T Nation

Full body workouts


#1

I was wondering what everyone's experiences with full-body training have been?


#2

They work, but it just depends on your goals, your time, diet, what type of full body, etc.


#3

I think it's a good approach for a beginning
trainer, allowing them to gain skill at
each exercise three times per week. It also can be very useful for in-season maintenance for an athlete, so that you don't have inconsistency where sometimes these bodyparts are fatigued and these are rested, and sometimes the other way around, etc, and also more-frequent training results in less soreness. As a long
term mass gain approach I really don't think it's the way to go.


#4

I've been using a program designed by Bryan Haycock called Hypertrophy-Specific Training. I've done three cycles of this sort of training and got some of the best strength and size gains of my life. I'm a believer that everyone's different though so you'll have to give it a go yourself to see if it'll work for you.


#5

Chris: Neat info. I have to tell you...intellectually, I've ALWAYS understood the need for "Progressive Resistance". However, like probably most of us, my "Progressive Resistance" has been sort of haphazard. And I FIRMLY believe that that has limited my gains. Seems like Haycock has spelled it out pretty good. Please correct me with what I've read, and just a question or two:


1)Start at your 15 rep max. Decrease the reps every two weeks, WHILE AT THE SAME TIME increasing poundages by 5-10 pounds EACH WORKOUT? or each WEEK?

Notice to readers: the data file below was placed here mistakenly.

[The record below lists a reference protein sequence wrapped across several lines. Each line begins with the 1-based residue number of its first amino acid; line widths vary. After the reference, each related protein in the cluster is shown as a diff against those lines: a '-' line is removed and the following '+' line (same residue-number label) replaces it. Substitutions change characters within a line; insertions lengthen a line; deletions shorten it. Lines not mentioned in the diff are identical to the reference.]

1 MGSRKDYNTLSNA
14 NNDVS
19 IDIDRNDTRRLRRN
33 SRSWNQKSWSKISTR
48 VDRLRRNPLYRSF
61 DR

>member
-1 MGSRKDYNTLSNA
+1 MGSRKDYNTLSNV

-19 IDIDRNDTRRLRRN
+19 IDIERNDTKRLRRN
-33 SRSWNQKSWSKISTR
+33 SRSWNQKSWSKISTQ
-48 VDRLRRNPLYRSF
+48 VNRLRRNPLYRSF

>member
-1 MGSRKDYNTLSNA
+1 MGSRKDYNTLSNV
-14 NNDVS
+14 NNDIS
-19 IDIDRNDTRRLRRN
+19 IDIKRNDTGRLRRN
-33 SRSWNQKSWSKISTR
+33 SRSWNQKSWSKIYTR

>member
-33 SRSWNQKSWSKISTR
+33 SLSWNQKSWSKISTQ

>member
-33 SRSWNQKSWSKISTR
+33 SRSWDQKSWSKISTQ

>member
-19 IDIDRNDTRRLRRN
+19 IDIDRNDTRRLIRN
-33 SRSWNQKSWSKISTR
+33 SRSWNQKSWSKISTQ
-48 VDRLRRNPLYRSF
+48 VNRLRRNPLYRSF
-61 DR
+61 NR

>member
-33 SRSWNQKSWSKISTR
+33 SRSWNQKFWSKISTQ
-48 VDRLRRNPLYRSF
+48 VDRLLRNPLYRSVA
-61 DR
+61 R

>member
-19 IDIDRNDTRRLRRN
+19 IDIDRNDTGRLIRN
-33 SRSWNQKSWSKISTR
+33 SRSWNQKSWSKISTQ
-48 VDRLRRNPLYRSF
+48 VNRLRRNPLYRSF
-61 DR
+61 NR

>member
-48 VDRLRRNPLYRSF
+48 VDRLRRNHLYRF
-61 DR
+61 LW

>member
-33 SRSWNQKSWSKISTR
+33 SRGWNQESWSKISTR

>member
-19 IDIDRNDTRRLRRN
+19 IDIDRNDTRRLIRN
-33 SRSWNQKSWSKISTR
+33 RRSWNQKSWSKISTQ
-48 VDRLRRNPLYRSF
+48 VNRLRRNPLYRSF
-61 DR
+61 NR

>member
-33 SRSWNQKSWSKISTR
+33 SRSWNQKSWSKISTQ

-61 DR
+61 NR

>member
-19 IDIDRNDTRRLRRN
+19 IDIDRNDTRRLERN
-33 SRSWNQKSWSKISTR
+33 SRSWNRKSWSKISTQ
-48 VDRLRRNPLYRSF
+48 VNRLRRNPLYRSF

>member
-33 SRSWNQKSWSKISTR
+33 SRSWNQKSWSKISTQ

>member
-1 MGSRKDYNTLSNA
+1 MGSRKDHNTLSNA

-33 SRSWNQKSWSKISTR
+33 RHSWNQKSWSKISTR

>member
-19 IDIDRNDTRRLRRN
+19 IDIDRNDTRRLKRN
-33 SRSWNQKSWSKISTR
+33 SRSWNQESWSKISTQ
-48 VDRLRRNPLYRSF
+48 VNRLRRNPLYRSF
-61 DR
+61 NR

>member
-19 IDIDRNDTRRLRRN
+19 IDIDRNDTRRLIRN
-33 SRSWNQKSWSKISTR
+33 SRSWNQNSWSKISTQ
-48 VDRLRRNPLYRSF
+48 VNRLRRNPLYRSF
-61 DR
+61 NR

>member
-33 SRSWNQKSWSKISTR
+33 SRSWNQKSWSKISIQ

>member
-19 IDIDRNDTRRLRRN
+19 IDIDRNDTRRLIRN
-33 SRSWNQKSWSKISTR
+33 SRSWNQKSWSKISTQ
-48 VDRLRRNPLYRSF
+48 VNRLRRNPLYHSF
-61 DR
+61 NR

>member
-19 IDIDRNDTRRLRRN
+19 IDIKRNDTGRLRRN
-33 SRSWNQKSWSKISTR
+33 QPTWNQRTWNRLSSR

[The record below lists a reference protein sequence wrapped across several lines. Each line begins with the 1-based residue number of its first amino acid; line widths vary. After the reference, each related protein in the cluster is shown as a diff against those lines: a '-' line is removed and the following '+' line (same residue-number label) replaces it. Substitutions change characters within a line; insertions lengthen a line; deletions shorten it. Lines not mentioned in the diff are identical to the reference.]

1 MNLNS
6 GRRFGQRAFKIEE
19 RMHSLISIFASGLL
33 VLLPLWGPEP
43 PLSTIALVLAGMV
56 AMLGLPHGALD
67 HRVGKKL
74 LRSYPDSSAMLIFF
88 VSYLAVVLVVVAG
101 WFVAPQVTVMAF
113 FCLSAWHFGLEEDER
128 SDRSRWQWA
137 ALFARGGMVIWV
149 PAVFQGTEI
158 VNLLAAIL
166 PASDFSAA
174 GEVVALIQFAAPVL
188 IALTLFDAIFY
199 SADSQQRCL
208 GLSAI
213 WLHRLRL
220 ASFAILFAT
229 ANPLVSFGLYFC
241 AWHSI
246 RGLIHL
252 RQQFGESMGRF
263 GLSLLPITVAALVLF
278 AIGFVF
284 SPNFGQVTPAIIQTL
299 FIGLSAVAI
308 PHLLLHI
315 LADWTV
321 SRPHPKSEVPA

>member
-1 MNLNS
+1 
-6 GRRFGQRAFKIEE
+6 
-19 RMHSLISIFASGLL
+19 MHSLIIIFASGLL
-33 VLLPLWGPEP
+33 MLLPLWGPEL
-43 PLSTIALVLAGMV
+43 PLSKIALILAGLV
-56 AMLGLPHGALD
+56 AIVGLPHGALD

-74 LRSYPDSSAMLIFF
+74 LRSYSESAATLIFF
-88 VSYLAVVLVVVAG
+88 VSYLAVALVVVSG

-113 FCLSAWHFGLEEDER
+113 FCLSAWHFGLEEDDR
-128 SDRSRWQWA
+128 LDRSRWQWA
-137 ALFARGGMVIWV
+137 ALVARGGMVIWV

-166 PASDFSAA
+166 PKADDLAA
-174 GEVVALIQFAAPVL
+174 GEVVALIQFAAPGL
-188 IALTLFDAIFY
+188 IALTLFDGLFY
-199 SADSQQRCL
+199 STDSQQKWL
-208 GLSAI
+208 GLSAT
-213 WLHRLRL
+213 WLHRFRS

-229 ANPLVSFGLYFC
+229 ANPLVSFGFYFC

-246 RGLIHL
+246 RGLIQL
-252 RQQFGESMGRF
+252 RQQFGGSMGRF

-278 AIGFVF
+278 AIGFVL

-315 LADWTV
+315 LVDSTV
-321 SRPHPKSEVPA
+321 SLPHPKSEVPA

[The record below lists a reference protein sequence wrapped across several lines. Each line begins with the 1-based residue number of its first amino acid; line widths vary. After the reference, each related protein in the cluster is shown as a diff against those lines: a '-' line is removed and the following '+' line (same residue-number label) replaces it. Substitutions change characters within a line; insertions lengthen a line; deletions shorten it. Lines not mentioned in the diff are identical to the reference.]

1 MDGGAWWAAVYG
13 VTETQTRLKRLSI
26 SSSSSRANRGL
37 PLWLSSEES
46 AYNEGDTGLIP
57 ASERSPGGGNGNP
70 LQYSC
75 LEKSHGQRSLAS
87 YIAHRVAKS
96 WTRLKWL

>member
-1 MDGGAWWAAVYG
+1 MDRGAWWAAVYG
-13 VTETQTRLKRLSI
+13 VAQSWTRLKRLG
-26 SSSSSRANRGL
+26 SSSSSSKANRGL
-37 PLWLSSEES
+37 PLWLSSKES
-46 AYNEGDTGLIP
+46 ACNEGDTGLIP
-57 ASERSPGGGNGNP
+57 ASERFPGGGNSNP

2) I'm a little unclear on the "negatives" week. Is it 5 concentric AND negatives, or negatives only?


3)One week rest after 8 weeks. Does Haycock ever mention anything about rep SPEED in his writings, and it's effect on hypertrophy? I also use a four day split (bodyparts are worked twice a week,at least for now).Do you think that the same progression would work?


That's about it. Anything else you could add about this program would be GREAT!


#6

I work out full body and I think it is the way to go. Every exercise has some effect on the rest of your body, so there will be a general cost to a workout no matter what you train. You still have a world of options with full body training, you can mix up the order and do more/less for certain body parts. I think split training and long rests let you get deconditioned, while faster full body workouts let you stay in shape and get bigger/stronger.


#7

I think it is one of the best ways to train. I have never tried WSB training, but compared to other training methods I found it to be more effective


#8

I usually see better strength gains from full body routines.


#9

Can somebody point me in the direction of some articles dealing with full body workouts. I did a search on full body workouts on T-Mag, but didn't find very much.

Thanks.


#10

1)Start at your 15 rep max. Decrease the reps every two weeks, WHILE AT THE SAME TIME increasing poundages by 5-10 pounds EACH WORKOUT? or each WEEK?


[Bryan Haycock] You don't start using your 15 rep max, but the weights you do use are based on your 15 rep max. You increase the weight each workout. For example, if your 15 rep max is 100 lbs, your workouts will go as follows 50 (Mon),60 (Wed),70(Fri),80(Mon),90(Wed),100(Fri). Keep in mind that this level of resistance will do little if you are currently adapted to much heavier poundages (use Strategic Deconditioning). Additionaly, the 15s are designed to prepare the joints for higher poundages later. Such preparation is useful for frequent loading used with HST.